COMMAS RULE !!
RULE 11F:  Items in a Series Use a comma with 3 or more items (series) joined with “and” or “or”. (IS) <ul><li>The adults ...
EXCEPTION!  NO Comma if… Do NOT use a comma if you have a compound subject, verb or any other compound part. <ul><ul><li>H...
RULE  11F:  Adjectives in a Series Use a comma with two or more adjectives that are together  without any conjunction  and...
RULE  11G Compound Sentence Use a comma before FANBOYS ( For, And, Nor, But, Or, Yet, So)  when they join independent clau...
RULE 11H Nonessential Elements Use a comma/commas to set off non-essential dependent clauses or nonessential participial p...
RULE 11H Essential Elements Use NO commas if the clause is essential to the meaning of the sentence. <ul><li>All of the st...
RULE 11i Introductory Words Use a comma after an introductory word. (Intro W) <ul><li>Ah ,  nothing tastes as good as cold...
RULE 11i Introductory Phrases Use a comma after an introductory …   -  participial phrase. (Intro P)   - infinitive phrase...
11I:  Introductory Phrases <ul><li>Participial Phrase : </li></ul><ul><li>Switching on a flashlight ,  the ranger led  </l...
RULE 11i:  Introductory Adverb Clause Use a comma with an introductory adverb clause. (DC,IC) <ul><li>When you see smoke ,...
NO Comma? Do NOT use a comma before a regular order adverb clause. (ROAC) <ul><li>I will call my best friend about my home...
RULE 11J:  Interrupters Use commas to set off nonessential  appositives  and nonessential  appositive phrases . (APP) <ul>...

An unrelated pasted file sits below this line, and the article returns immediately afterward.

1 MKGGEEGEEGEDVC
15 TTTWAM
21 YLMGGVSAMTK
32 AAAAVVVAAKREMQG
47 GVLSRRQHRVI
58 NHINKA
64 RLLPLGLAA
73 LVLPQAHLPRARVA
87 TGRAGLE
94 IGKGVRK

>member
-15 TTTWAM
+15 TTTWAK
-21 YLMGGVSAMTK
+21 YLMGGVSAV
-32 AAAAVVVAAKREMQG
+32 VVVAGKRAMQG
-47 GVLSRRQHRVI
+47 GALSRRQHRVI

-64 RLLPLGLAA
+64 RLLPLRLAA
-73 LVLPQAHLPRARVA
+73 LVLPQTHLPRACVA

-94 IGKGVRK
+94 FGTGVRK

RULE 11J:  Interrupters Use a comma for direct address (DA) <ul><li>Mr. Young ,   would you please explain the definition ...
RULE 11J:  Interrupters Use a comma to set off parenthetical expressions. (Inter W/P) <ul><li>My essay,  according to my E...
RULE 11K:  Conventional Situations Use commas with dates and addresses. (CONV) <ul><li>On December 5 ,  1984 ,  their addr...
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Comma Rules because Commas Rule!

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Comma Rules because Commas Rule!

  1. 1. COMMAS RULE !!
  2. 2. RULE 11F: Items in a Series Use a comma with 3 or more items (series) joined with “and” or “or”. (IS) <ul><li>The adults talked , laughed , took photographs , and shared memories. </li></ul>
  3. 3. EXCEPTION! NO Comma if… Do NOT use a comma if you have a compound subject, verb or any other compound part. <ul><ul><li>He went to tennis practice and finished his homework before 9 PM. </li></ul></ul>
  4. 4. RULE 11F: Adjectives in a Series Use a comma with two or more adjectives that are together without any conjunction and only if they can be reversed or “and” put between them. (IS) <ul><li>The gray , darkening sky caused me to hurry home. </li></ul>If one of the words modifies another, do not separate them with a comma. Example: I study in our small dining room . Dining room is considered as one part of speech.